“Ah we’re drinking and we’re dancing
and the band is really happening
and the Johnny Walker wisdom running high”

Around the time that “Closing time” was making the rounds on MuchMusic, I was taking a driver’s training class with Young Drivers of Canada. I was getting my license later than many of my friends, mostly to beat the implementation of graduated licensing (yes, I’m that old), and yeah, so many of those in the class were a few years younger than I was. I remember there being a teen girl in the class who wore a Leonard Cohen concert T-shirt to class one day and we all ribbed her to no end. Leonard wasn’t a “cool” choice amongst all the alt-rock kids but a few of us in the know, came to her defence after things got carried away. No one should have to pay for being a fan of Cohen. I’m sure all those kids know that now as adults.

“All the women tear their blouses off
and the men they dance on the polka-dots
and it’s partner found, it’s partner lost
and it’s hell to pay when the fiddler stops”

It was also around that time that my older brother Andrew came back to live at home for a while. After years of living in the States, he had been indoctrinated into listening to Country music, yes, he wore cowboy boots and the whole bit. Interestingly, “Closing time” got its hooks into him, perhaps it was the fiddle, which was part of what got its hooks into me. Unfortunately, though, that meant that the cassette tape I had this on was always in the player and he would replay it to the point where I was almost sick of it. Then, he would drag me out with him to country bars to pick up women, none of whose companions I was ever remotely interested in, and then, drunkenly sing the few lines he knew of “Closing time” over and over again as we were staggering home in the early hours of the morning.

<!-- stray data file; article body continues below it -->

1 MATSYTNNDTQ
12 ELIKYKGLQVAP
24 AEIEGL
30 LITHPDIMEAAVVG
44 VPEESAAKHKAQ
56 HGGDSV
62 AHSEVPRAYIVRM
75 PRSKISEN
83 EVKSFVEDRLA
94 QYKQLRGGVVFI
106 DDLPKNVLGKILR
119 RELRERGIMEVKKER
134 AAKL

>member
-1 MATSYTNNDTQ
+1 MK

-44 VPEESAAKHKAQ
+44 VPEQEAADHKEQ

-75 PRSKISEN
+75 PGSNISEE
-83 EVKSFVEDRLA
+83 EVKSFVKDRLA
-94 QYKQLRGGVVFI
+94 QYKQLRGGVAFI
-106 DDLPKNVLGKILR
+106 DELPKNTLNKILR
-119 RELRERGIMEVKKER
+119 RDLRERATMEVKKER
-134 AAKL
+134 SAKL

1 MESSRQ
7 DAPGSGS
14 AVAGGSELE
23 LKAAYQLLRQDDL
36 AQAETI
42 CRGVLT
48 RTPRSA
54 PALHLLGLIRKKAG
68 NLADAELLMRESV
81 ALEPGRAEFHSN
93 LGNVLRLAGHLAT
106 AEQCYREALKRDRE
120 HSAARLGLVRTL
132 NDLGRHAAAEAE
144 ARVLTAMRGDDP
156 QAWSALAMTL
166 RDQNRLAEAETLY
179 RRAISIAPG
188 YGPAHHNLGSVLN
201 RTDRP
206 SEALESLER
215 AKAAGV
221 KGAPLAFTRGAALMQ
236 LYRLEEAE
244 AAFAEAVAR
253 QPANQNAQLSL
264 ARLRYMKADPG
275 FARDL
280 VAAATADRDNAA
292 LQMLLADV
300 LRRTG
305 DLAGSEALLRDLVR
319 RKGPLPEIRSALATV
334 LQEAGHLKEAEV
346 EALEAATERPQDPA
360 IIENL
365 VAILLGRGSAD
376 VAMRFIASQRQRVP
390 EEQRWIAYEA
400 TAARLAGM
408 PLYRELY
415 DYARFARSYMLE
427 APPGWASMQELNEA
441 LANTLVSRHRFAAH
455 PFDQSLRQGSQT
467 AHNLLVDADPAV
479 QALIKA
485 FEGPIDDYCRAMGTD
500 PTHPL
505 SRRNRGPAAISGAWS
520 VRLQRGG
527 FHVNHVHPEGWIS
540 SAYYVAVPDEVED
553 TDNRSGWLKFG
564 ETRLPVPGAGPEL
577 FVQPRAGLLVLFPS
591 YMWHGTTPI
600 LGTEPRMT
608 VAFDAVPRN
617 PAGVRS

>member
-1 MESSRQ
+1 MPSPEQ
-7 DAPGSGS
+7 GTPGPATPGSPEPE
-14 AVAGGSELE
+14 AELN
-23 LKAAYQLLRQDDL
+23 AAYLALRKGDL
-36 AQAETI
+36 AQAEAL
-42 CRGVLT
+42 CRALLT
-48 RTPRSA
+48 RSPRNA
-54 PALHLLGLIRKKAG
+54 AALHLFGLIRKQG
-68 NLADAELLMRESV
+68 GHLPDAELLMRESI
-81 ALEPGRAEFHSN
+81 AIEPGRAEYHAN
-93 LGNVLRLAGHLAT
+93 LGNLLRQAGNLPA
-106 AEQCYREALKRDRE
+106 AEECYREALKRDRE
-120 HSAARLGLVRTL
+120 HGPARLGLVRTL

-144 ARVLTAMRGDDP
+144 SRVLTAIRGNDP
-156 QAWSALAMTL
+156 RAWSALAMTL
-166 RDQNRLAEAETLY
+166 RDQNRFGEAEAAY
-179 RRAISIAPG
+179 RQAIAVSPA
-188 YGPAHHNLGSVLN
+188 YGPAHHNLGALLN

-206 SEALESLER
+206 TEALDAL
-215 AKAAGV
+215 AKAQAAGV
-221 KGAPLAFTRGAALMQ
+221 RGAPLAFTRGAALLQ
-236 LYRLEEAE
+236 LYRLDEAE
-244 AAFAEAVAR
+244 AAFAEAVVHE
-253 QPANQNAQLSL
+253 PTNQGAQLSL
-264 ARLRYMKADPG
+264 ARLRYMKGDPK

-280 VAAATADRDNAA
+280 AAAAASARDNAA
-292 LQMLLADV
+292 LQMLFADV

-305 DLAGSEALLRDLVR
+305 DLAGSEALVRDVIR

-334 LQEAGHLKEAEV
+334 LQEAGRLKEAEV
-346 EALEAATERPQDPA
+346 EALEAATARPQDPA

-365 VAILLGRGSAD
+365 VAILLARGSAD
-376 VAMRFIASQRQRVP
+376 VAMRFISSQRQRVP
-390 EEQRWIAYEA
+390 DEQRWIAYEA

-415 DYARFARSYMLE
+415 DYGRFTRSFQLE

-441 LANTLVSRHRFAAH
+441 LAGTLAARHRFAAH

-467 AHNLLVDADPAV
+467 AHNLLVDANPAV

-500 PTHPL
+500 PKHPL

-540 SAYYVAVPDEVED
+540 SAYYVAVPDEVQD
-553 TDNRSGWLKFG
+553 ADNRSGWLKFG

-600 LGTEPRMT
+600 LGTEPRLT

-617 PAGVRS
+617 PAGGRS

“Yeah we’re drinking and we’re dancing
but there’s nothing really happening
and the place is dead as Heaven on a Saturday night
And my very close companion
gets me fumbling gets me laughing
she’s a hundred but she’s wearing
something tight”

I only recently learned that “Closing time” is Leonard Cohen’s love poem to Toronto’s famous dive/after hours bar, The Matador, sadly now defunct (though I hear plans to resurrect it are in the works). I have only ever been to the Matador once in my life and that was on my friend Tim’s birthday, probably more than a decade ago now. We were all rather drunk already, which made a surreal experience all the more surreal. Nobody seem to know its precise address but the mere mention of the name to the cab driver got us all there without incident. Once there, we stood in line for an unknown amount of time but I distinctly remember our friend Mark saying to me, “If they ask you if you’re a cop, just say ‘no’.” There are plenty more stories that I could tell of that evening inside The Matador but I’ll leave those for another evening over beers. Let’s just say that when closing time actually rolled around, we stumbled out blinking in the morning sun and into waiting cabs bound for our beds.

For the rest of the Best tunes of 1992 list, click here.